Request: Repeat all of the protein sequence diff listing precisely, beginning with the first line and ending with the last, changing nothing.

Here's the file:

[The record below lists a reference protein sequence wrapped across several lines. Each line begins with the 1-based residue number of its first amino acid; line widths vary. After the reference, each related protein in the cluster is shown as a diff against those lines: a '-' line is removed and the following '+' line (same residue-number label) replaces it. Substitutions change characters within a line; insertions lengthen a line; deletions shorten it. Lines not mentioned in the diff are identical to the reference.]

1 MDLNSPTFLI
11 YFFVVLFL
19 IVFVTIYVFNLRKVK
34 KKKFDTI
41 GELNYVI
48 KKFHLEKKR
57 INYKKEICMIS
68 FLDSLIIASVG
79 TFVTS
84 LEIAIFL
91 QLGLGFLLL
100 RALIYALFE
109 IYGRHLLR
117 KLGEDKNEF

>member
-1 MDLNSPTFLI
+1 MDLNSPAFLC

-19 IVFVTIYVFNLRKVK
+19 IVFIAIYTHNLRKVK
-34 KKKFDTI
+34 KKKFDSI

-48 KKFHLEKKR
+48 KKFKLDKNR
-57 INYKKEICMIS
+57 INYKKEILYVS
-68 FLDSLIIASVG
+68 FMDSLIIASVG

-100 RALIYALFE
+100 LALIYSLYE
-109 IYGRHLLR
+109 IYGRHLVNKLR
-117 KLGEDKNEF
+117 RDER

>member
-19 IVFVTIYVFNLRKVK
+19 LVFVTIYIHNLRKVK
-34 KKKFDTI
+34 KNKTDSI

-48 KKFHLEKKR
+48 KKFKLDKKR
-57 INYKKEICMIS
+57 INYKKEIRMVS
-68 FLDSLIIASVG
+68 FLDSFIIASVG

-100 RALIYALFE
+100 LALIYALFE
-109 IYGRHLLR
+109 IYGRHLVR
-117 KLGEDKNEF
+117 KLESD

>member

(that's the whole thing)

[The record below lists a reference protein sequence wrapped across several lines. Each line begins with the 1-based residue number of its first amino acid; line widths vary. After the reference, each related protein in the cluster is shown as a diff against those lines: a '-' line is removed and the following '+' line (same residue-number label) replaces it. Substitutions change characters within a line; insertions lengthen a line; deletions shorten it. Lines not mentioned in the diff are identical to the reference.]

1 MDLNSPTFLI
11 YFFVVLFL
19 IVFVTIYVFNLRKVK
34 KKKFDTI
41 GELNYVI
48 KKFHLEKKR
57 INYKKEICMIS
68 FLDSLIIASVG
79 TFVTS
84 LEIAIFL
91 QLGLGFLLL
100 RALIYALFE
109 IYGRHLLR
117 KLGEDKNEF

>member
-1 MDLNSPTFLI
+1 MDLNSPAFLC

-19 IVFVTIYVFNLRKVK
+19 IVFIAIYTHNLRKVK
-34 KKKFDTI
+34 KKKFDSI

-48 KKFHLEKKR
+48 KKFKLDKNR
-57 INYKKEICMIS
+57 INYKKEILYVS
-68 FLDSLIIASVG
+68 FMDSLIIASVG

-100 RALIYALFE
+100 LALIYSLYE
-109 IYGRHLLR
+109 IYGRHLVNKLR
-117 KLGEDKNEF
+117 RDER

>member
-19 IVFVTIYVFNLRKVK
+19 LVFVTIYIHNLRKVK
-34 KKKFDTI
+34 KNKTDSI

-48 KKFHLEKKR
+48 KKFKLDKKR
-57 INYKKEICMIS
+57 INYKKEIRMVS
-68 FLDSLIIASVG
+68 FLDSFIIASVG

-100 RALIYALFE
+100 LALIYALFE
-109 IYGRHLLR
+109 IYGRHLVR
-117 KLGEDKNEF
+117 KLESD

>member